Blame game begins as officials inspect bus that fell off flyover on Wednesday

Investigation into the Gemini flyover accident on Wednesday may take an ugly turn with the MTC workers union alleging that the driver is being framed and the faults with the bus are being downplayed. However MTC officials are confident about their vehicle’s condition.

MTC officials and the police say there was no technical fault in the bus and suspect that the driver must have been speeding. The MTC workers union is not ready to buy the argument.

“The bus was taken directly to Alandur bus depot. On Thursday morning, the motor vehicles inspector checked the vehicle. Ideally, the police should have seized the bus or the motor vehicles inspector should have inspected it at the accident scene,” said K. Natarajan, general secretary of MTC Employees Progressive Union.

Initially, there were reports that the driver’s seat was shaky and that could have led to the driver losing control. When the vehicle was inspected on Thursday, the nut and bolt on the driver’s seat looked brand new, Mr. Natarajan said, alleging they could have been changed after the accident. Police however deny any malpractice.

“The bus was taken to the depot because there was no space to park it at the police station. We posted two sub-inspectors near the bus to prevent tampering of any evidence,” said Elango, assistant commissioner of police, traffic investigation. “The motor vehicle inspector told us there was no problem with the driver’s chair. So the accident could be due to the driver’s negligence,” he said.

Traffic police team investigating the bus accident is tracking cellphone towers near the flyover to check if the driver was speaking on phone while driving, as alleged by some commuters.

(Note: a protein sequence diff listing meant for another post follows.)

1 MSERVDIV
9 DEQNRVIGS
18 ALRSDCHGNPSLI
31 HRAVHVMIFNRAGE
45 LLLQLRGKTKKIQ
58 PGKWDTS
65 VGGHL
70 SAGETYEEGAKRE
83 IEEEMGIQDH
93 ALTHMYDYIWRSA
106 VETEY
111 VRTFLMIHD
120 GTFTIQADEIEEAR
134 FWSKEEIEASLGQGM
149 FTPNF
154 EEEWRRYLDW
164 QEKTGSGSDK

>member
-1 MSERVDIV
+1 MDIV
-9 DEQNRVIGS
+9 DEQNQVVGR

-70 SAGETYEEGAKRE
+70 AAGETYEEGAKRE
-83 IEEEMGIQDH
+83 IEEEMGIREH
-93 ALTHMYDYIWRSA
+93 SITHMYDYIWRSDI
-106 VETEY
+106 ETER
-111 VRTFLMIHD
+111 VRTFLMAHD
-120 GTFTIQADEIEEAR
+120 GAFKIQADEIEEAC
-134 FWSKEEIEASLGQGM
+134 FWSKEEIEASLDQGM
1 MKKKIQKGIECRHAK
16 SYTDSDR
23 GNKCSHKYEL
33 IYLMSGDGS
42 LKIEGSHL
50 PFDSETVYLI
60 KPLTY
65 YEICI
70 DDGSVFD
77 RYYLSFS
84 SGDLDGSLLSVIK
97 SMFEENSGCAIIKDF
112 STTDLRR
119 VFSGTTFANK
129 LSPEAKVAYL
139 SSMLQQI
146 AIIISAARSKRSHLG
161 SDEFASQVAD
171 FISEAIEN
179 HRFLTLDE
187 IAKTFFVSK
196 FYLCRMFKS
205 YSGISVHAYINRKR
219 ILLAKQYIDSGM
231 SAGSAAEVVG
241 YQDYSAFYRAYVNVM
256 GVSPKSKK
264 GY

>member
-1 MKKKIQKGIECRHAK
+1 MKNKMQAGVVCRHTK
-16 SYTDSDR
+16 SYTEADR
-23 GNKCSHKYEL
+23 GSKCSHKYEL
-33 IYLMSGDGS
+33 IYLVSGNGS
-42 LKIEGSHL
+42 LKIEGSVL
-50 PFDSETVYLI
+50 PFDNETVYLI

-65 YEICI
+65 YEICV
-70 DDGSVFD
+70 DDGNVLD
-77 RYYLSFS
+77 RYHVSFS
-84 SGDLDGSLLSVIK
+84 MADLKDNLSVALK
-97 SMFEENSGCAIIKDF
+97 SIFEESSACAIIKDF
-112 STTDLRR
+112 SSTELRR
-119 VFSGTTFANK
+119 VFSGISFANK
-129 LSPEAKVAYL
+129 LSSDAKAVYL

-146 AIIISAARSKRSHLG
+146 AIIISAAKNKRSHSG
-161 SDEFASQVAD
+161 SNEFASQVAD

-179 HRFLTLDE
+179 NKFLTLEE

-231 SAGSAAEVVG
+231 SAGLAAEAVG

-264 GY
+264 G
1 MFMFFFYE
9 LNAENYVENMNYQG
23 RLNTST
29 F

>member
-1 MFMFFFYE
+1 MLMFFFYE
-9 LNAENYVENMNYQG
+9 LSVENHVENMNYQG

“We are trying to get call details from the cellphone towers near the flyover. Only after that will we know if he was speaking on the phone when the accident happened,” said Mr. Elango.

Prem Kumar, general manager of MTC, said that he had sought a detailed report on the accident. “We are awaiting the motor vehicle inspector’s report and a copy of the FIR from the police. If we find that the driver is at fault, he will be suspended with effect from Thursday,” he said.

On Thursday, about 500 members of the State transport union gathered at the MTC headquarters to protest against the unfair treatment meted out to the bus driver. They alleged that MTC vehicles were not maintained well enough. Similar protests were held at a few depots across the city.

Even as the blame game continues, traffic experts say not enough attention is paid to the safety and design aspects of roads and flyovers.

“Guide posts or steel barricades should be fixed along parapet walls of flyovers. The walls should be at a higher level than the tyre so that the vehicle does not fall off the bridge if it hits the wall,” said N.S. Srinivasan, former director of Transport Planning and Research Centre.

He said that road safety audits should be conducted on a regular basis. “Accidents may happen due to human error, but roads should be designed in such a manner that the impact is reduced,” he said.

On Thursday, work had begun on rebuilding the wall of the flyover where the bus crashed through.

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